Salamanders are iconic and influential members of northern forest communities. As one of the most abundant vertebrates in eastern North American forests, salamanders are considered “keystone species” because of their disproportionate roles as predators and prey in regulating food webs, nutrient cycling, and contributing to ecosystem resilience-resistance.
In addition to fulfilling key ecological functions, amphibians are our modern-day “canaries in the coal mine,” serving as a measure of environmental health.
Continue reading The Spotted Salamander, harbinger of spring
Today’s blog post comes from bird researchers Alex Sutton and Koley Freeman, PhD candidates at the University of Guelph.
In the world of Canada Jays, winter means one thing: it’s breeding season!
Canada Jays are common in Algonquin Provincial Park. Continuing a 55 year-old tradition, a dedicated team of researchers is monitoring breeding pairs. This is the longest study of its kind in the world!
With each passing year, more is learned about the breeding behaviour and life history of these remarkable birds.
Continue reading Keeping up with the Canada Jay
Each year, biologists in Algonquin Provincial Park hear this question from at least one park visitor: “Why did the moose I saw have bald patches?”
In a bad year, there will be many inquiries.
Continue reading Winter ticks and hairless moose
During the long winter months, many of us get less “Vitamin N” than usual. Yet contact with nature has been found to lower blood pressure, strengthen immune system, help prevent disease, and reduce stress levels.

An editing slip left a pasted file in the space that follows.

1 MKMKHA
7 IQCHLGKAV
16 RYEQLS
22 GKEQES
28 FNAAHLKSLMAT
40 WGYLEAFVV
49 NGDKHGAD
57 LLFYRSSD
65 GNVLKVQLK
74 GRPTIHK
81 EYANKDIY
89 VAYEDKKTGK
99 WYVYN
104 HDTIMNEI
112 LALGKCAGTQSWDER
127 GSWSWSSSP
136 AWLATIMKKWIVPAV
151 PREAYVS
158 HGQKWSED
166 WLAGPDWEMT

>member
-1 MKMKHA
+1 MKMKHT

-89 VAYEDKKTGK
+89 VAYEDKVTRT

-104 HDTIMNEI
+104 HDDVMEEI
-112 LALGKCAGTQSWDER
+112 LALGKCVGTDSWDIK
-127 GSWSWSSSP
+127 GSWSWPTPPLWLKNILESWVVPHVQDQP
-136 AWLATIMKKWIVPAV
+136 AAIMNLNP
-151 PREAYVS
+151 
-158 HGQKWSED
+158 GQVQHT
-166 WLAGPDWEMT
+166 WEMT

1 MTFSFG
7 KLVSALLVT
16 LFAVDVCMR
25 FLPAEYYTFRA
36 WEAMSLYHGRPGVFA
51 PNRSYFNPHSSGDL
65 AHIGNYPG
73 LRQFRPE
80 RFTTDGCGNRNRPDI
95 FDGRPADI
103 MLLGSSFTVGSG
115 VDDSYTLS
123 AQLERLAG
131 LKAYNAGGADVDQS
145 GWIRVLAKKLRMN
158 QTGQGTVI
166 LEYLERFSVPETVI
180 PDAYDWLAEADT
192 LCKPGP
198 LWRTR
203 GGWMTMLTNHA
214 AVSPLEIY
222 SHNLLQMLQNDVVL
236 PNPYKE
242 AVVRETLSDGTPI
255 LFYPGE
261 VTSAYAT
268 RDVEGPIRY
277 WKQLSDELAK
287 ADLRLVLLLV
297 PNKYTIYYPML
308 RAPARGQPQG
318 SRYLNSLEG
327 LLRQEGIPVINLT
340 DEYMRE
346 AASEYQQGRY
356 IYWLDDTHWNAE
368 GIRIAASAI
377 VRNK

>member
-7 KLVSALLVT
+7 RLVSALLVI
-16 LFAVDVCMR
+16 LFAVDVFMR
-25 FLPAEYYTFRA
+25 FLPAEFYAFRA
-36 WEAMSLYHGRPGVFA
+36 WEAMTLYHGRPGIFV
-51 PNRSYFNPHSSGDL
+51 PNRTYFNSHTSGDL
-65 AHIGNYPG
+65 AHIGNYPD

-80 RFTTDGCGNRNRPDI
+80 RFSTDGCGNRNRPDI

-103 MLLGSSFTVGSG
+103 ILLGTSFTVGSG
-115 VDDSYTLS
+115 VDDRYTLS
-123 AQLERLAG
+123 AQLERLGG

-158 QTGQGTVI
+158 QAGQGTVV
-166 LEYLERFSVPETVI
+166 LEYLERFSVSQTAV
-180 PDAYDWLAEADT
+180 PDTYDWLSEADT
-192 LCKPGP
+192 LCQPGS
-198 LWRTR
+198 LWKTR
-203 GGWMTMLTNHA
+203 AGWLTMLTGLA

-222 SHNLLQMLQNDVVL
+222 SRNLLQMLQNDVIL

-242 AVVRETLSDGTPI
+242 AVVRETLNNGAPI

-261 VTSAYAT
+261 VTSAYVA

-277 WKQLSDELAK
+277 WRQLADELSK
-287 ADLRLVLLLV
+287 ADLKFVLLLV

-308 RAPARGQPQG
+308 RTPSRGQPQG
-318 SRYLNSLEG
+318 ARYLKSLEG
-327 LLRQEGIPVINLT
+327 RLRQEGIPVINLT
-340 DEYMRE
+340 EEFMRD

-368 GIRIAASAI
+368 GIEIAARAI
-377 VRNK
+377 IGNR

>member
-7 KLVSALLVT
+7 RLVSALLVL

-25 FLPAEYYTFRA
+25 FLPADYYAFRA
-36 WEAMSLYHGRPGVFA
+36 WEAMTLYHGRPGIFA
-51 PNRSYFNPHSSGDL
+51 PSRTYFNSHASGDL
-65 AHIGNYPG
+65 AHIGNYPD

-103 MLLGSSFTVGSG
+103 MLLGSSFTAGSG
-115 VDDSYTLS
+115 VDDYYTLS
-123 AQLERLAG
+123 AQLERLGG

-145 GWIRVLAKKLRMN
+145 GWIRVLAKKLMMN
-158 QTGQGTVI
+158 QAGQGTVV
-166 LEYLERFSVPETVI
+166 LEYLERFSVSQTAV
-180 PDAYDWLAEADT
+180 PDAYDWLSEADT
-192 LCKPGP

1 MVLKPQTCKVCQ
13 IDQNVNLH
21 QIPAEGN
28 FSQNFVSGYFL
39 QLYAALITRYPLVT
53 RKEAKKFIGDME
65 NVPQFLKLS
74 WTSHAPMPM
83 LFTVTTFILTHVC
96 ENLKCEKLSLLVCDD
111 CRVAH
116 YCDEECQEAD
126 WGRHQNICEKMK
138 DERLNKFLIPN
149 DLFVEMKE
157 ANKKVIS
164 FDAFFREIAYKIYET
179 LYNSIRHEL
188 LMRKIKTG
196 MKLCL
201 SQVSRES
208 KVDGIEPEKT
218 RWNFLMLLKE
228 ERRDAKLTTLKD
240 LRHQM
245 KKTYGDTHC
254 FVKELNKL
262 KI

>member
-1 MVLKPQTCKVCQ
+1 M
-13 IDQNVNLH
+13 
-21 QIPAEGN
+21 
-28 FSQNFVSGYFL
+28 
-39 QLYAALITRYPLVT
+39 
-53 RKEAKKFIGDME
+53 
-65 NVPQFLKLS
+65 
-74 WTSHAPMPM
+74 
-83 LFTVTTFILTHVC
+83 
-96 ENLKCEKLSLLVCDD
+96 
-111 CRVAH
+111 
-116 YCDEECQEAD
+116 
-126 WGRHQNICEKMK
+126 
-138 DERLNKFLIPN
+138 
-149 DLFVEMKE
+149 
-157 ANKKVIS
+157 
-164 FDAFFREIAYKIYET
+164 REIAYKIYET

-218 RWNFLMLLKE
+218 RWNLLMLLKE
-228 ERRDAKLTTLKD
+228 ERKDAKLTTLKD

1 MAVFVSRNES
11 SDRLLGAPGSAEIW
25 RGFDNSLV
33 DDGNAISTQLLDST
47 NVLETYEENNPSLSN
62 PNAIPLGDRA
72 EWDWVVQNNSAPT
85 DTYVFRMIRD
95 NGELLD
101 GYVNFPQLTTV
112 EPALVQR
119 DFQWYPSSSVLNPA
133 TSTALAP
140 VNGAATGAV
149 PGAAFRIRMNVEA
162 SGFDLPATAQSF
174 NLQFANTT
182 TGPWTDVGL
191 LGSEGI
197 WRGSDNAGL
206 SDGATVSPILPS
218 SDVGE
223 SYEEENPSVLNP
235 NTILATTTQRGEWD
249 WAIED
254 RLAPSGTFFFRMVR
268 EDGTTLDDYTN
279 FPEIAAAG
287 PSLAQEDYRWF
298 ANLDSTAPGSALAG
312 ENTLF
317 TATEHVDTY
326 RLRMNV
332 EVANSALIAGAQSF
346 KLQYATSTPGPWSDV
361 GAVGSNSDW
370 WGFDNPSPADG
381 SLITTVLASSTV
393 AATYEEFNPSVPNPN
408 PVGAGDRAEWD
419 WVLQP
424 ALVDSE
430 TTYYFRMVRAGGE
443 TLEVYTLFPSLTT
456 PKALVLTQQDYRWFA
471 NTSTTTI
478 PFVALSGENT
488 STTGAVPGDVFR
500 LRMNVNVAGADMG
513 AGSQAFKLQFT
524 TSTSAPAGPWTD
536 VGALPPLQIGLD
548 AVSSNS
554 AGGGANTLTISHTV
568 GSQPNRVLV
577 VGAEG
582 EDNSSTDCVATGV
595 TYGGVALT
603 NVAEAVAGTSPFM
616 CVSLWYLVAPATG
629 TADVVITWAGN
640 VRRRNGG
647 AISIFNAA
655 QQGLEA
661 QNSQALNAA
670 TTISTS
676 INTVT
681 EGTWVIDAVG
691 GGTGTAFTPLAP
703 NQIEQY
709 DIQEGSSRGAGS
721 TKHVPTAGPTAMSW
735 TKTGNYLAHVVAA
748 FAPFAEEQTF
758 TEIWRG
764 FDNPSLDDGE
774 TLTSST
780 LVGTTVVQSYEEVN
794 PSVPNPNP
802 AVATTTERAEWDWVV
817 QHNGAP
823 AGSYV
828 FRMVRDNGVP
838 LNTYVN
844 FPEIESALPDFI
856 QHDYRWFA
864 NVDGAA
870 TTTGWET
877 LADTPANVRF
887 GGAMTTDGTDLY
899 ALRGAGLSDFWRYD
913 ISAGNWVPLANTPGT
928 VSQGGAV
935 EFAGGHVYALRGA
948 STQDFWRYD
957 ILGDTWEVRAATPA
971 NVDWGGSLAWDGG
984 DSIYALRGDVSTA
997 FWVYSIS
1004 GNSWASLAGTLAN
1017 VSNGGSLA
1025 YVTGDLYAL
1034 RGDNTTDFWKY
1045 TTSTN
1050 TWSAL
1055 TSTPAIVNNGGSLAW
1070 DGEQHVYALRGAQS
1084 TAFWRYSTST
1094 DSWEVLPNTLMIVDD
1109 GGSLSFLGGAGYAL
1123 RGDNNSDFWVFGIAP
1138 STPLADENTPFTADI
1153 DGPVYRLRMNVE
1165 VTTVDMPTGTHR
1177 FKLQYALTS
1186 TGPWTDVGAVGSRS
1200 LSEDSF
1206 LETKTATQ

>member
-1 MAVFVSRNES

Keen to spend time in nature with your family this March Break? Here’s a list of fun happenings across the province:
Continue reading March Break 2020
This blog comes from David Legros, a Natural Heritage Education Specialist at Algonquin Provincial Park, and lover of backcountry camping.
There you are, standing on the rocky shore of a lake. A windswept pine sits behind you, and a wild landscape before you. Welcome to backcountry camping!
Continue reading Backcountry routes without portages at Algonquin
Spring will be here before you know it. Get one last winter adventure in this March!
Stay warm in one of our roofed accommodations. We’ve got lots of cabins, cottages, and yurts available all month, especially for midweek visitors!
Accommodations featured below were available as of 11:00 am, February 18, 2020.
Continue reading March vacancy highlights (roofed accommodation)
Today’s post comes from Ken Jones at @ken_jones.outdoors.
January can feel like the best month of the year to stay inside where it’s warm and dry. That said, it can also be one of the quietest, most beautiful and tranquil times to explore the outdoors.
This past weekend, my fiancée and I had the opportunity to camp at Algonquin Provincial Park in all of its winter-y glory.
Continue reading My winter hot tent trip to Algonquin Provincial Park
When most of us picture winter ice, we conjure up mental images of skating rinks and icicles. But did you know there’s a lot of variety in wintry water formations?
From frozen falls to ice volcanoes, winter water is quite a sight to behold:
Continue reading Frozen falls and other wacky winter water
Family Day is the perfect opportunity to get your loved ones outdoors for a winter adventure.
Here are some exciting happenings at Ontario Parks this Family Day Weekend:
Continue reading Family Day 2020
The health benefits of hiking are head-to-toe. A walk in the woods can help alleviate mental fatigue, and improve creative thinking. Hiking is also great for cardiovascular health and muscle tone.
But is hiking an option in the winter?
Absolutely. We’ve collected a list of five parks with stellar options for winter rambles:
Continue reading 5 walks through winter woods